What if you drank this for 52 years and then, one day, someone lets you see the bottle and it says TEQUILLA?

Your whole sense of self shifts. You’ve been drinking alcohol every day of your life for 52 years. You are most likely an alcoholic. You need to get to a meeting. If only someone had told you. It’s so hard to know what to do when you aren’t clear on who you are.

Here I am, 52 years old, and I have been drinking from the HEFFRON and MICHELMORE pitcher my whole life minus the first ten weeks. I have become HEFFRON and MICHELMORE. Only…only…my DNA belongs to other surnames. I’ve been swimming in the lake of HEFFRON and MICHELMORE for so long, I think that’s normal. And yet…and yet…my skin did not come from that lake. My cells were not formed by HEFFRON and MICHELMORE They were formed by nameless others.

One of these nameless other that I get to meet in a week. I can feel my cells vibrating in anticipation. I don’t know how else to say it, and I’m guessing most of you think I’m overly sensitive and very imaginative. And of course, that is an option. But you saw E.T.’s face when he thought of going home. That little guy was fairly buzzing. It’s not that he didn’t love his Earth family—it’s that he was going to the creatures that had formed him, and I’m sorry because I know this will hurt many of you parents who adopt, but E.T. was going home. And, yes, I have a home always with HEFFRON and MICHELMORE, but I also have a DNA home, and it matters because it is who I am, and who I am matters.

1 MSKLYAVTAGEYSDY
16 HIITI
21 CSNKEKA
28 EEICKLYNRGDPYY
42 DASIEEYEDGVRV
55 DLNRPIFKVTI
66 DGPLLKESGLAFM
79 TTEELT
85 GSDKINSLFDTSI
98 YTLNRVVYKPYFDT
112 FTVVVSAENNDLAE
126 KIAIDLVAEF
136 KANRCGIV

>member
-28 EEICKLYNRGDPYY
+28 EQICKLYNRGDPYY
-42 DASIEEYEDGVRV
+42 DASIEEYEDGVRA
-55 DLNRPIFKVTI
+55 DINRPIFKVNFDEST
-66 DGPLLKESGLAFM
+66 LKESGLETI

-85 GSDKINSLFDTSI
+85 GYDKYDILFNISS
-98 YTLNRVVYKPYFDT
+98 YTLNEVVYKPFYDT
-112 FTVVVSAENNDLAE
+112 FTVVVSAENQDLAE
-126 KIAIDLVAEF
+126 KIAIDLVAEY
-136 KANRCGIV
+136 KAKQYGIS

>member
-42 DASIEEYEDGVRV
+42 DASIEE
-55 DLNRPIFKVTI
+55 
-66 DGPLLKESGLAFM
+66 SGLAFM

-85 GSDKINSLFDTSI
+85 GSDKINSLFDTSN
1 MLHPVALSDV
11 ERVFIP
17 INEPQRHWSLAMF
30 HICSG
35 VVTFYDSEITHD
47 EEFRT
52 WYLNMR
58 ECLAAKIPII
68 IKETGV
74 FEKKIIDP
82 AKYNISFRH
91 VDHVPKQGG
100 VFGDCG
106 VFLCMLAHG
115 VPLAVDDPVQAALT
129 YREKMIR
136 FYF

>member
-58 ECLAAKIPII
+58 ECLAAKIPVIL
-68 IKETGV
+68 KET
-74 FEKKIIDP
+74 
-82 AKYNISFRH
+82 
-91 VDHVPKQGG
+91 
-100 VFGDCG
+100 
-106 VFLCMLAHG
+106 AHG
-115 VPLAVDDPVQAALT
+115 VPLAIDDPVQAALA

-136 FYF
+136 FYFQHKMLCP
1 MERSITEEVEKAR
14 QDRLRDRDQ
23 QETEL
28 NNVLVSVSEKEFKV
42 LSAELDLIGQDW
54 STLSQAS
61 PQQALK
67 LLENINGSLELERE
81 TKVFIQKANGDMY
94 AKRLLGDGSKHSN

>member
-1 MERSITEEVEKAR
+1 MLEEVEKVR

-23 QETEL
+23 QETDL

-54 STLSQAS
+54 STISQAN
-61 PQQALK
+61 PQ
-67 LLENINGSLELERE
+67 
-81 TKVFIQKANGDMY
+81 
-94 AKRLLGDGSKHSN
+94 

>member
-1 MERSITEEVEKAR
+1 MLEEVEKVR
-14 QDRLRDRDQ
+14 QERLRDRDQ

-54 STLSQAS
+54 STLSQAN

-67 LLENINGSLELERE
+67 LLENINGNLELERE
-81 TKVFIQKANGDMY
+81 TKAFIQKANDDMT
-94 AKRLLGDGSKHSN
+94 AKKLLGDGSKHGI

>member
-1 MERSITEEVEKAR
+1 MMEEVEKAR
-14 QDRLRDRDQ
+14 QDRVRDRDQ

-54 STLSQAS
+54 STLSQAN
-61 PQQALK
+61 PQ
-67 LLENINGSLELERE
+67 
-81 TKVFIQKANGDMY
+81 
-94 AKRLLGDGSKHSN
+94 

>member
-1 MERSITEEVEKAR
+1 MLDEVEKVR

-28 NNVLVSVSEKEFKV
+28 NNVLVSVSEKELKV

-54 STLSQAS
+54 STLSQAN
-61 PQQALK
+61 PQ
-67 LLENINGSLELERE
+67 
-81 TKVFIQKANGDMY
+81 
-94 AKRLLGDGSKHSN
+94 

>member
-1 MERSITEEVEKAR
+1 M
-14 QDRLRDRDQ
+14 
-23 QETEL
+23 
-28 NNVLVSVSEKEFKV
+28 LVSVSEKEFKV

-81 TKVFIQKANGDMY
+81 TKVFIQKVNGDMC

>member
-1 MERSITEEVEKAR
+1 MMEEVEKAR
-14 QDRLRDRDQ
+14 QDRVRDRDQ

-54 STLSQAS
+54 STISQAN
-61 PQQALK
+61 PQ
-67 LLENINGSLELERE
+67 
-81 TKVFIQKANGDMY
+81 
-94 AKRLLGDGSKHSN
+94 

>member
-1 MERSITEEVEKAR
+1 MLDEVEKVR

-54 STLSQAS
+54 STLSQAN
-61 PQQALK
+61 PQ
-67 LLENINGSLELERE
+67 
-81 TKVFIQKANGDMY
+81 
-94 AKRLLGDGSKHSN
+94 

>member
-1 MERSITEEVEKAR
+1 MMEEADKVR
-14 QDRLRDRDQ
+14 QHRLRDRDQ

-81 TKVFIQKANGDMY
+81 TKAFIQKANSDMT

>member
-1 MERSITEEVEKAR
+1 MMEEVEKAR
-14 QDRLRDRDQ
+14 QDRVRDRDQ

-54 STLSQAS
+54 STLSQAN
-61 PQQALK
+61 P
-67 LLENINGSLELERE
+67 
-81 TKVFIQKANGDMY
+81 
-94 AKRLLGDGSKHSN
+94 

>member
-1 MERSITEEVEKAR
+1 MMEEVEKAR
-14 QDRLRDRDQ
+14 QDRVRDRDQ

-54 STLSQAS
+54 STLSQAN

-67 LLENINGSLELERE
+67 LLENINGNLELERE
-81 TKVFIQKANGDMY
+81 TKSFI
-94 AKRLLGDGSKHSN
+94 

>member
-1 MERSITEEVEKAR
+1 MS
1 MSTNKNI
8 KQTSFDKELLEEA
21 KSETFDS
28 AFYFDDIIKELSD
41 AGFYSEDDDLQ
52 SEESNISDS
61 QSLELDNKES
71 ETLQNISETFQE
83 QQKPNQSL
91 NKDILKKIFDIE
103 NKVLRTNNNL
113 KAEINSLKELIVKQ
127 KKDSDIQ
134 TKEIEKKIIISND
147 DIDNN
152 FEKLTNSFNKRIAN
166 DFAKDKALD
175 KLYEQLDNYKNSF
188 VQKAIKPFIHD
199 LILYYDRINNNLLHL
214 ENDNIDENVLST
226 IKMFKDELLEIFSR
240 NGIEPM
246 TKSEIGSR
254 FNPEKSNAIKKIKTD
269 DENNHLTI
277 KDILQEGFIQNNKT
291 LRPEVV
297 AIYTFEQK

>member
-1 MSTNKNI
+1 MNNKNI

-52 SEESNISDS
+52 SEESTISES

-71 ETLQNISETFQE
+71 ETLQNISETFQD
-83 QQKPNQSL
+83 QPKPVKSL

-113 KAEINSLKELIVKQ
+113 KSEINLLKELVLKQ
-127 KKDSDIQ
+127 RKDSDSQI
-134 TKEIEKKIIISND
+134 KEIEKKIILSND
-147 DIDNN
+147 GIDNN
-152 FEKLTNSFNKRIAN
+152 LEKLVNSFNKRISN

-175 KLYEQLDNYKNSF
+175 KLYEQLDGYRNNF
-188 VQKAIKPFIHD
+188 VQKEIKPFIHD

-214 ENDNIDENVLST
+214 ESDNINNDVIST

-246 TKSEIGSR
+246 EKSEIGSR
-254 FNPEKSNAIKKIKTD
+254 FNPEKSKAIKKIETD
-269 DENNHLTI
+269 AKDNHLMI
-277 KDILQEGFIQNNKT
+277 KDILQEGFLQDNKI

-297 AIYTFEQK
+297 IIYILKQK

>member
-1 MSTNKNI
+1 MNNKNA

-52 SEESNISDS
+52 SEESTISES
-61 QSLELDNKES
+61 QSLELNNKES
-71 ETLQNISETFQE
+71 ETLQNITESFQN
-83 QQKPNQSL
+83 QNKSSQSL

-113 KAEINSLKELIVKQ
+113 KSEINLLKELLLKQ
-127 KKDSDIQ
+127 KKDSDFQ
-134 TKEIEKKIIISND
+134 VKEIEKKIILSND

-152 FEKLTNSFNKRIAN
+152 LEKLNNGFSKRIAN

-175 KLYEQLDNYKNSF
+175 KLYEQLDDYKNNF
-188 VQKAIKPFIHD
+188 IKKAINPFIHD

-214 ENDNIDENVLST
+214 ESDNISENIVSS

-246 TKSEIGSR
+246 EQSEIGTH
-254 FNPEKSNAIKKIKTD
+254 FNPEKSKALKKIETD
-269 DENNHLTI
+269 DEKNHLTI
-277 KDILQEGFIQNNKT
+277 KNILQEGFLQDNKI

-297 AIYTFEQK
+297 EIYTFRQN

My whole self is re-organizing around the fact that I’m going from a person who never met a DNA parent to one who has. Why does it matter so much? I’m not even sure, but I can tell you I am amazed by my body’s response. I am reminded of how unmoored I felt shortly before going into labor, my body and mind preparing for a different life. It wouldn’t surprise me if the ground I walked on today suddenly tipped sideways. I feel as if I’m on some sort of ride. I guess it’s the ride of change, the ride of going from I am the daughter of Frank and Margery Heffron to I am the daughter of Frank and Margery Heffron and X and Y (two people who, for this about adoption and adoption is often about secrets, would rather not be identified). In a week I will understand myself better than I do now because I will have more information.

How is this not an excellent thing? Why was my mother so afraid of me finding my birth parents?

When you have a second child, you do not love your first child less. People have multiple children and they love them all (hopefully). Why isn’t it the same with parents? Can’t I have two fathers and love them both, not sacrificing the love of one for the other? My mother did not believe this was possible, and so I did not talk about my birth mother to her because, in my mother’s mind, it was one or the other. My heart wasn’t big enough to love them both was what she feared.

My heart is enormous. It was created to love. That’s all it wants to do.